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Of open wrong, or tyrannous deceit,
There comes a swift redresser,
To punish your oppressor,
And lay him prostrate-helpless at your feet.
O champion strong!
Righter of wrong,
Justice-equality to thee belong,—
Where conquest crowns his quarrel,
And the victor, wreath'd with laurel,
While trembling nations bow beneath his rod,
On his guarded throne reposes,
In living apotheosis,
The Lord's anointed, and earth's demigod,
What form of fear
Croaks in his ear,
“ The victor's car is but a funeral bier.” —
Who--spite of guards and yeomen,
Steel phalanx and cross-bowmen,
Leaps at a bound the shudd'ring castle's moat,
The tyrant's crown down dashes,
His brandish'd sceptre smashes,
With rattling fingers grasps him by the throat,
His breath out-wrings,
And his corpse down flings To the dark pit where grave-worms feed on kings?
When the murderer 's undetected,
When the robber 's unsuspected,
When nothing living daunts him,
And no fear of justice haunts him,
Who wakes his conscience-stricken agony?
Who makes him start
With his withering dart,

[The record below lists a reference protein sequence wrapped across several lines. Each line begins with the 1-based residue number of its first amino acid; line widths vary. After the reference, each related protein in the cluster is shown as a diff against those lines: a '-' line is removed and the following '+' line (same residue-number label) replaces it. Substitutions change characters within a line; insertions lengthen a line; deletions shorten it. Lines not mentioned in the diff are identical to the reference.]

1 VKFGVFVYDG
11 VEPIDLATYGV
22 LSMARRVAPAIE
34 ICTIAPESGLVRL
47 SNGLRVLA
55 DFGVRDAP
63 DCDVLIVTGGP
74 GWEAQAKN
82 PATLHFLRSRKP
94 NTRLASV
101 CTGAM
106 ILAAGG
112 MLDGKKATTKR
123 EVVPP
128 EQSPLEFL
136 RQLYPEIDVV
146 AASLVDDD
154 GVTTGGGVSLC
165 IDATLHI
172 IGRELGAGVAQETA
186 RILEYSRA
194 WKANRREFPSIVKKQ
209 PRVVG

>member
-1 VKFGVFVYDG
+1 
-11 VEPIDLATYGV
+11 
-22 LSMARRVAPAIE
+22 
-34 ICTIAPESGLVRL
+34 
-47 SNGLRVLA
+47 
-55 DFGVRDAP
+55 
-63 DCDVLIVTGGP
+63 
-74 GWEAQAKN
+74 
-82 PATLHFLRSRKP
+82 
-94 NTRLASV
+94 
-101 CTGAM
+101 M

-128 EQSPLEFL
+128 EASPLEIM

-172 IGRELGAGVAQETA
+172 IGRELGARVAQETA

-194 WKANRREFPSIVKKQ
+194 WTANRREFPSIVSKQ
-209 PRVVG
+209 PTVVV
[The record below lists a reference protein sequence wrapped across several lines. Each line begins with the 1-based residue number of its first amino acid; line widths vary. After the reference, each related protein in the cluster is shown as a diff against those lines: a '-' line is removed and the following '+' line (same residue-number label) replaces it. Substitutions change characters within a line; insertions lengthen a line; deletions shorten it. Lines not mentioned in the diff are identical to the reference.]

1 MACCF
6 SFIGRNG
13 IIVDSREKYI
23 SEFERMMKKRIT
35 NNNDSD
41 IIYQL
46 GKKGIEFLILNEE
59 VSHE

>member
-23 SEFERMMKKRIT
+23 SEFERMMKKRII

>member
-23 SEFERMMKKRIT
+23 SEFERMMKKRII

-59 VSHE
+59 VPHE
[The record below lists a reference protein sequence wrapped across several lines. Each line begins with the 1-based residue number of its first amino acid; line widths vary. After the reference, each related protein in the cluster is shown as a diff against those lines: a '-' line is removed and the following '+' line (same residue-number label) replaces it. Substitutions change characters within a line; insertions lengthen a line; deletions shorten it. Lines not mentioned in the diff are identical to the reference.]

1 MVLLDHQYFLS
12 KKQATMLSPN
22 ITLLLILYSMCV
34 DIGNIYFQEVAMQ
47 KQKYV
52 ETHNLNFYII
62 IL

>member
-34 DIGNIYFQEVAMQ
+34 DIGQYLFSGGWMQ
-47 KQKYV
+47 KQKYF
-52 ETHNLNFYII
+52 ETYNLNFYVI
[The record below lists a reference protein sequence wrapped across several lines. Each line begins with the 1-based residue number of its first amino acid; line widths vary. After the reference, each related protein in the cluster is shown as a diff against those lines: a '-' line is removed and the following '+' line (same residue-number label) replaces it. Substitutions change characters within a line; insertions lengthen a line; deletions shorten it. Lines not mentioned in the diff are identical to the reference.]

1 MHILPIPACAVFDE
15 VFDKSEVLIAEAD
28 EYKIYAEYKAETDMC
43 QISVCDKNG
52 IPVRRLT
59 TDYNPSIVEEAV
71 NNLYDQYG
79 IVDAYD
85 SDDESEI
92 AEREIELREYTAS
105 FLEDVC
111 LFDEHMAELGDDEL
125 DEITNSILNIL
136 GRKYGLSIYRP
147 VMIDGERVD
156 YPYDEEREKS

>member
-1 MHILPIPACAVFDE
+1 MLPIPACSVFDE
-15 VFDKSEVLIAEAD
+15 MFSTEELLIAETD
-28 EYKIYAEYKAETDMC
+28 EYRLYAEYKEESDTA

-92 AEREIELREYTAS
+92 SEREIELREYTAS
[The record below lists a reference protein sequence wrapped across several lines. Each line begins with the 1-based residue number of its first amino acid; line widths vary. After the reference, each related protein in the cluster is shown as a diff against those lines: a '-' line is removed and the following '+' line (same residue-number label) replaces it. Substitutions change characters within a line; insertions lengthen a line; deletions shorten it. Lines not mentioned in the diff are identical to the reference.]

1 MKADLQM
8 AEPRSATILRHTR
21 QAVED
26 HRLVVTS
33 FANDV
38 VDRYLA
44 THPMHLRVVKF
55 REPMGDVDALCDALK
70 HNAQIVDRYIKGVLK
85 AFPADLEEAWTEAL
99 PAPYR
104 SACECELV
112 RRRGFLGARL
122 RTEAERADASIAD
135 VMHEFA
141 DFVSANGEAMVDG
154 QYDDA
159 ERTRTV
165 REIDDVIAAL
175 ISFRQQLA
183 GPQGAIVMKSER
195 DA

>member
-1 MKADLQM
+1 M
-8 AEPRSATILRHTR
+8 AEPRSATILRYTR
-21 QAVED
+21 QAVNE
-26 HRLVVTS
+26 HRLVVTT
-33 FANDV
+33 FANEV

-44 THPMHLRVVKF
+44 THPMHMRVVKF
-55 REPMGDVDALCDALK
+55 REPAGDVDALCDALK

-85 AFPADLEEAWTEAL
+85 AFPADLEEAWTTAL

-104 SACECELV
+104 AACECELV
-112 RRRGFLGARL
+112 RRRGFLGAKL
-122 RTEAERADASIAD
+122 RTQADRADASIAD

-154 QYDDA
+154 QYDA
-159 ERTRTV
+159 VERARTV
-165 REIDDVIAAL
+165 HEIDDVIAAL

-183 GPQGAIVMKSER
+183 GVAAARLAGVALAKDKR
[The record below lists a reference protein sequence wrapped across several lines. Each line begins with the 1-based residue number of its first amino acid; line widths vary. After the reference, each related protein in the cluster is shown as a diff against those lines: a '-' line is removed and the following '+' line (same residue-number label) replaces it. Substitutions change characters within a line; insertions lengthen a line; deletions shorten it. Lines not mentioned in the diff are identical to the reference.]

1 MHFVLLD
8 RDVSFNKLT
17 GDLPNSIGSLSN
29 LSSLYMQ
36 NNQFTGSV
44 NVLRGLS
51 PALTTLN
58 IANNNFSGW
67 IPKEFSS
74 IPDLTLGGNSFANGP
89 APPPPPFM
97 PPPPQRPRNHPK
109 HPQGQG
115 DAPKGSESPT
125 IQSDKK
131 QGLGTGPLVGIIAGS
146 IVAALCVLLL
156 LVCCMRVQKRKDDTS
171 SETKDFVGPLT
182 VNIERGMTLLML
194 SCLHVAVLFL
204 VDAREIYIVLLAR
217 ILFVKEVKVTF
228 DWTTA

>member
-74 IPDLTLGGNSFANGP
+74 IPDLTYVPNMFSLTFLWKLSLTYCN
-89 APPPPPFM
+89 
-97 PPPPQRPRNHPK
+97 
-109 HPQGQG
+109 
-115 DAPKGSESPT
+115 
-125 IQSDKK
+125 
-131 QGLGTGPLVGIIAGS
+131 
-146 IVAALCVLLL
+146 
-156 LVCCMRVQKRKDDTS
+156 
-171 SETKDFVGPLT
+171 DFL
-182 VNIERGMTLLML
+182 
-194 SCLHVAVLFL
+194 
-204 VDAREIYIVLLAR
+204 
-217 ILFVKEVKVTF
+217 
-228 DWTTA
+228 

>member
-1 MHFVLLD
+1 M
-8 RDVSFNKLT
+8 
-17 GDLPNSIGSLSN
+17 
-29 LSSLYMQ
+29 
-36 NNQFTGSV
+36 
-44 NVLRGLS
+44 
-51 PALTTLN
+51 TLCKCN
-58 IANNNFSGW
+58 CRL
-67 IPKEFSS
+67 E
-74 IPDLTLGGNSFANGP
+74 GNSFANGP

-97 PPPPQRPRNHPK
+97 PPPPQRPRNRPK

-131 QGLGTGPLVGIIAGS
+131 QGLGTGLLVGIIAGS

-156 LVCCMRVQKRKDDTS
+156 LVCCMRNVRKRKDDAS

And wrings the secret from his bursting heart :-
To those who pine in sorrow,
Whose wretchedness can borrow
No moment's ease from any human act,
To the widow comfort-spurning,
To the slave for freedom yearning,
To the diseased with cureless anguish rack’d,
Who brings release
And whispers peace,
And points to realms where pain and sorrow cease ?-
THE POET AMONG THE TREES.
Oak is the noblest tree that grows,
Its leaves are Freedom's type and herald,
If we may put our faith in those
Of Literary-Fund Fitzgerald.
Willow 's a sentimental wood,
And many sonneteers, to quicken 'em,
A relic keep of that which stood
Before Pope's Tusculum at Twickenham.
The Birch-tree, with its pendent curves,
Exciting many a sad reflection,
Not only present praise deserves,
But our posterior recollection,
The Banyan, though unknown to us,
Is sacred to the Eastern Magi;
Some like the taste of Tityrus,
“Recubans sub tegmine fagi."
Some like the Juniper-in gin;
Some fancy that its berries droop, as
Knowing a poison lurks within,
More rank than that distill’d from th' Upas.
But he who wants a useful word,
To tag a line or point a moral, Will find there's none to be preferr'd
To that inspiring tree-the Laurel.
The hero-butchers of the sword,
In Rome and Greece, and many a far land,
Like Bravos, murder'd for reward,
The settled price-a laurel-garland.